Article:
Tropical Storm Nate killed at least 22 people as it barreled through Central America on Thursday. The deadly storm now heads toward the southern U.S., where it’s expected to hit this weekend as a Category 1 hurricane.
On its current track, Nate will hit the northern Gulf Coast late Saturday or early Sunday and will be the third major storm, after Harvey and Irma, to strike the southern U.S. this season.
Nate is currently forecast to make landfall somewhere between Mobile, Alabama and New Orleans, bringing winds of around 80 mph (129 kph), storm surges, and heavy rainfall.
Officials from Texas to Florida have advised residents to prepare. Authorities in New Orleans, Alabama, and 29 Florida counties declared states of emergency.
“There is no need to panic,” New Orleans mayor Mitch Landrieu tweeted on Thursday. “Be ready and prepare. Get a plan. Prepare to protect your personal property.”
Nate has already wreaked havoc in Central America, where the heavy rains were responsible for at least 22 deaths. Nicaragua was the worst affected, with at least 11 people killed, seven reported missing and thousands evacuated from their homes due to flooding.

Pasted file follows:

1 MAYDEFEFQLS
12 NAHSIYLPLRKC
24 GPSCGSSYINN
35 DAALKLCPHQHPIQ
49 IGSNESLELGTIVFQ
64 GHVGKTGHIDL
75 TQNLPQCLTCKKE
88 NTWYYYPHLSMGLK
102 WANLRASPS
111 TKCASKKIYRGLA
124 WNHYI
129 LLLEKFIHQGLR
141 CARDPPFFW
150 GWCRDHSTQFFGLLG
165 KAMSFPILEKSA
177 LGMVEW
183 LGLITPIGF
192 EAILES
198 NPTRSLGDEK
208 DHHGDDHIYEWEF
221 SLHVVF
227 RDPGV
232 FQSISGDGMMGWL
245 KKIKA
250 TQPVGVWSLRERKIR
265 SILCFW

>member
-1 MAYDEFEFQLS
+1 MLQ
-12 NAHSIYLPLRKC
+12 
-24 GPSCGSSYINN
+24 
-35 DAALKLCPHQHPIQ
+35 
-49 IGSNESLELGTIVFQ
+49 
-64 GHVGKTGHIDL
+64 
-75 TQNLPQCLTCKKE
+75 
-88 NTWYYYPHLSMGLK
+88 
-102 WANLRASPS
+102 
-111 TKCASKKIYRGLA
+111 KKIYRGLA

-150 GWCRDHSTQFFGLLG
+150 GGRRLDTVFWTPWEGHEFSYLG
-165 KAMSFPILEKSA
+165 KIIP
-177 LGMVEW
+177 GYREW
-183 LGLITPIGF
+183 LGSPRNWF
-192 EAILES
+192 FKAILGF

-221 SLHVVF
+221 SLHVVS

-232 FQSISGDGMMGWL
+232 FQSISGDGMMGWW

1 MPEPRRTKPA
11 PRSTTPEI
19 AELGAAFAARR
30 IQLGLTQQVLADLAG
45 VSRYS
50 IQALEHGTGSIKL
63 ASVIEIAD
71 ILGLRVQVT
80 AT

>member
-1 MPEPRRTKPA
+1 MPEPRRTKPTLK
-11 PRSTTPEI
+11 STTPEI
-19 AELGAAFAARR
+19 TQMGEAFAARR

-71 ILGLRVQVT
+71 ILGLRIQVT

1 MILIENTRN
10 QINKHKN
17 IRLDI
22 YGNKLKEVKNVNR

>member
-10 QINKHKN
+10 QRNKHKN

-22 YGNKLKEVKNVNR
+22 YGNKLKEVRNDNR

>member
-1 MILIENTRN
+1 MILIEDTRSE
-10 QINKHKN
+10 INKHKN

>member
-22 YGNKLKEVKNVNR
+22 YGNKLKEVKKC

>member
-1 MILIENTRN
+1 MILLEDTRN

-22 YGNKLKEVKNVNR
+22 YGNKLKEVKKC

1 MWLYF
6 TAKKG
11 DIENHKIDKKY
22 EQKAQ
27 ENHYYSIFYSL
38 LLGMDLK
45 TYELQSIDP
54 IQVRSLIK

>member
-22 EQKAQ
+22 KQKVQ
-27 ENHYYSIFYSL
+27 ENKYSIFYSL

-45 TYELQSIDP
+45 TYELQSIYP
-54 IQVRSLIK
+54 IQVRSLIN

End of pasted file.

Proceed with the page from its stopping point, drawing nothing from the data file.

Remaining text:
In Costa Rica — where a national state of emergency was declared — eight were killed, 17 reported missing, and more than 7,000 took refuge in shelters. In Honduras, two youths drowned in a swollen river, while in El Salvador, a man was killed in a mudslide.
The U.S. National Hurricane Center warned that life-threatening flash floods and mudslides remained possible in affected Central American countries throughout Friday.
The storm is also expected to lash the Mexican resort cities of Cancun and Cozumel as it crosses the Yucatan peninsula towards the U.S. Friday, potentially reaching hurricane strength later in the day.
The Atlantic has already experienced five major hurricanes – of Category 3 or higher – during the 2017 season so far.